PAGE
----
How Do You Break Through The Conversation Wall?
by Belinda Dronkers-Laureta on May 11th, 2016

Keeping Families Together

The Asian And Pacific Islander Family Pride Blog

July 13, 2012

How Do You Break Through The Conversation Wall?


Our son and two of his friends spent a week staying at our home. They live in different cities—Chicago, Cincinnati, New York—but each year they get together for a week in a city chosen by one of them on a rotating basis. This year it was San Francisco and to save lodging cost they stayed with us.

All three are professionals, all three are friendly and gregarious, and we have known them for what seems like forever. They are a Youth Counselor specializing in getting ‘at risk’ youth into college, an attorney specializing in domestic cases, and a Deputy Director for the Centers for Disease Control and Prevention.

What point are we trying to make? This point: one the great frustrations for us as parents is that when we tell friends that our son is gay, it becomes the thing that defines him. They don’t ask what he does, they don’t ask whether he is happy, or likes his job, or is successful. No, being gay stops further questions.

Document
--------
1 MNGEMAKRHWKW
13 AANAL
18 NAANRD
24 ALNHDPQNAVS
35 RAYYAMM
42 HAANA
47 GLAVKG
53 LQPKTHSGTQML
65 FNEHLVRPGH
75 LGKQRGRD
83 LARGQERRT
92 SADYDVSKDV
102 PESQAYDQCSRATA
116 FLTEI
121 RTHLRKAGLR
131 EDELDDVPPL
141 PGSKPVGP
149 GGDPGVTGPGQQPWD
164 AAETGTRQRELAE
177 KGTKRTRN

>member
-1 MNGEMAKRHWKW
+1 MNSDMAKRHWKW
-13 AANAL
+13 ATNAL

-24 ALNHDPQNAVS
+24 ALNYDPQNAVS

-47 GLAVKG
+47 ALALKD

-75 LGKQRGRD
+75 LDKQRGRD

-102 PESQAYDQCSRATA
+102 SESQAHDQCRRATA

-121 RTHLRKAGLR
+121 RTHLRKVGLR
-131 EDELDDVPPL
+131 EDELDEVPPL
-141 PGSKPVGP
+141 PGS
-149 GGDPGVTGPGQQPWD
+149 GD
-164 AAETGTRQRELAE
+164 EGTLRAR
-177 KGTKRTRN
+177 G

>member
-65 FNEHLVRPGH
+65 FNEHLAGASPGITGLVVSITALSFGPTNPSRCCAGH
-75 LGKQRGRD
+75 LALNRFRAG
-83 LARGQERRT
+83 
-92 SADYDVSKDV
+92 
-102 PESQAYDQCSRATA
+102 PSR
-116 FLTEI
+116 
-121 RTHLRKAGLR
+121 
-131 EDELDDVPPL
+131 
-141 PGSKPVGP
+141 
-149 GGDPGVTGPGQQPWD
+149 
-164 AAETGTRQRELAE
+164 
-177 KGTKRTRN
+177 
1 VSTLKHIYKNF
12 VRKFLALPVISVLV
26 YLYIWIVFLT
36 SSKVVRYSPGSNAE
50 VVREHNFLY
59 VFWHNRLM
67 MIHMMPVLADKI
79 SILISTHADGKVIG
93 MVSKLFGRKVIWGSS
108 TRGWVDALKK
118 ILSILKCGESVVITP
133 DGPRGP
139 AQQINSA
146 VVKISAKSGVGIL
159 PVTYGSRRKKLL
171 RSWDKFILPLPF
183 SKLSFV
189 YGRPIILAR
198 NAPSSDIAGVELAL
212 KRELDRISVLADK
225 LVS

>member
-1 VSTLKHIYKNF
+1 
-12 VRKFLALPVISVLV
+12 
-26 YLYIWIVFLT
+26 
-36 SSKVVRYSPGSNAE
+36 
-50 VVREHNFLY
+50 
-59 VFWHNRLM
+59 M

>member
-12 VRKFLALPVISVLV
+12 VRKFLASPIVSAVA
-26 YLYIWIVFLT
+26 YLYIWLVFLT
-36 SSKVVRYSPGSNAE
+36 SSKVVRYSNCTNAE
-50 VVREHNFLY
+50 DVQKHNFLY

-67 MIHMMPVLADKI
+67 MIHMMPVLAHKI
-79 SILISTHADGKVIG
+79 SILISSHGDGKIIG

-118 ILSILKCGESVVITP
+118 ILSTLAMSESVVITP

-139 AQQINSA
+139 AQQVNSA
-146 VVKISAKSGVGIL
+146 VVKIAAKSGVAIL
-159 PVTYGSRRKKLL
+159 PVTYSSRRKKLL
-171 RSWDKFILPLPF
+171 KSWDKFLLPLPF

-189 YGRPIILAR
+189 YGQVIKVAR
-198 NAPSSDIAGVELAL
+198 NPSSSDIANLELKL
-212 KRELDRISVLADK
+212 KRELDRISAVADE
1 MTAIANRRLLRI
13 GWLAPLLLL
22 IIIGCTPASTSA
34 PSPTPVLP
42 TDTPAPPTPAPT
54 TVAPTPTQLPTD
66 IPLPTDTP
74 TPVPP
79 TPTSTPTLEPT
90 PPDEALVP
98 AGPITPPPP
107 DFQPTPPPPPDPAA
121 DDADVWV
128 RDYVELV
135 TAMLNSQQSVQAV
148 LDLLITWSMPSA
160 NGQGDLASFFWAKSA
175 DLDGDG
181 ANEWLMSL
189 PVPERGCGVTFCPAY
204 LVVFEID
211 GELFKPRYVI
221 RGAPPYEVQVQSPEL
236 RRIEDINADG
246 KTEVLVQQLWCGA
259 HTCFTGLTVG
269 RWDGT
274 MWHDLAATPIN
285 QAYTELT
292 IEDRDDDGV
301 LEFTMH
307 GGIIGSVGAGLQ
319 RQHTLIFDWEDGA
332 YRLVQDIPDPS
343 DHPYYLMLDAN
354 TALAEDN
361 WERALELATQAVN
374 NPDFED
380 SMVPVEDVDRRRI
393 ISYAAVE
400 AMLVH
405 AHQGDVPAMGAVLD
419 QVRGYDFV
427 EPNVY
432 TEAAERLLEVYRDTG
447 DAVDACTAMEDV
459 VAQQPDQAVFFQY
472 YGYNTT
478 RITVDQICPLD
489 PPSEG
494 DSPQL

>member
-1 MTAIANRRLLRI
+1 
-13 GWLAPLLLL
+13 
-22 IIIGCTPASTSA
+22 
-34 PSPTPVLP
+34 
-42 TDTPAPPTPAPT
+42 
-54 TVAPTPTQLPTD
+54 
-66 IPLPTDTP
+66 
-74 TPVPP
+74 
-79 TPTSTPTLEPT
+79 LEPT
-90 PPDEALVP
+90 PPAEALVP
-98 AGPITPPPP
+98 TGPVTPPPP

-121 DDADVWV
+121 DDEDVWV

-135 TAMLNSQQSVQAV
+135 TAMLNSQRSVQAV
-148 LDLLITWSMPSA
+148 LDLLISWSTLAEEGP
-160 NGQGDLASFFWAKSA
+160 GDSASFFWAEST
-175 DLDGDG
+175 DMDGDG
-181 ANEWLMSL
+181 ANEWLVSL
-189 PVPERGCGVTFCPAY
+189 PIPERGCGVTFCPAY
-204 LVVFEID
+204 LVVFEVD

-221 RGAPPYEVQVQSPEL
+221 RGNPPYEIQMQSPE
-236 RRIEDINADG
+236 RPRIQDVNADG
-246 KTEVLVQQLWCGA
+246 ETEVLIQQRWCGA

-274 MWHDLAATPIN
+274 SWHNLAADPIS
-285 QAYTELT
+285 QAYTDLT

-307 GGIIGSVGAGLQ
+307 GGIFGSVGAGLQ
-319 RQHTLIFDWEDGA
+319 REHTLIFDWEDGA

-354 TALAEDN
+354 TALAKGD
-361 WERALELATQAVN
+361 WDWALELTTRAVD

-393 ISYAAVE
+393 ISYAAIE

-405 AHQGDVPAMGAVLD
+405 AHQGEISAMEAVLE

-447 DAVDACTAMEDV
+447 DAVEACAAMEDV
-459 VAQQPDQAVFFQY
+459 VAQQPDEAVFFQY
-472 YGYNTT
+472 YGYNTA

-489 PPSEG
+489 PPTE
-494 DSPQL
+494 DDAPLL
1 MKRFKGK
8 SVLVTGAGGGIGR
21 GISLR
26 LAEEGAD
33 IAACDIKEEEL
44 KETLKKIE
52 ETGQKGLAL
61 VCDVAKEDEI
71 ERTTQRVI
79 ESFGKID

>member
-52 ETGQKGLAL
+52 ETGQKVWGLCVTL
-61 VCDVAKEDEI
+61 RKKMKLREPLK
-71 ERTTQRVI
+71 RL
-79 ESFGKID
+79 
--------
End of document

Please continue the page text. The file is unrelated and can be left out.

For those without LGBT children, knowledge about LGBT people often comes from the press and casual conversations during coffee breaks where opinions abound but facts are scarce. When they find themselves in a situation with or about an actually gay person, being gay is so out of the ordinary, so far away from the accepted norm, that it fills all the space surrounding the gay person and he has no other dimensions.

We want to scream: our son is normal, he is like his brother and sister and we want to brag about all three. He has many dimensions, he has dreams, he achieved success in his field, he worked hard for the success he enjoys, just like everybody else. His friends, too, have many dimensions and achievements and once you grasp that being gay is normal and move beyond this one dimension, you can get to know them and appreciate them for who they are. Then you either like them or you don’t, but not because they’re gay.

Belinda and John Dronkers-Laureta are board members of Asian & Pacific Islander Family Pride


Leave a Reply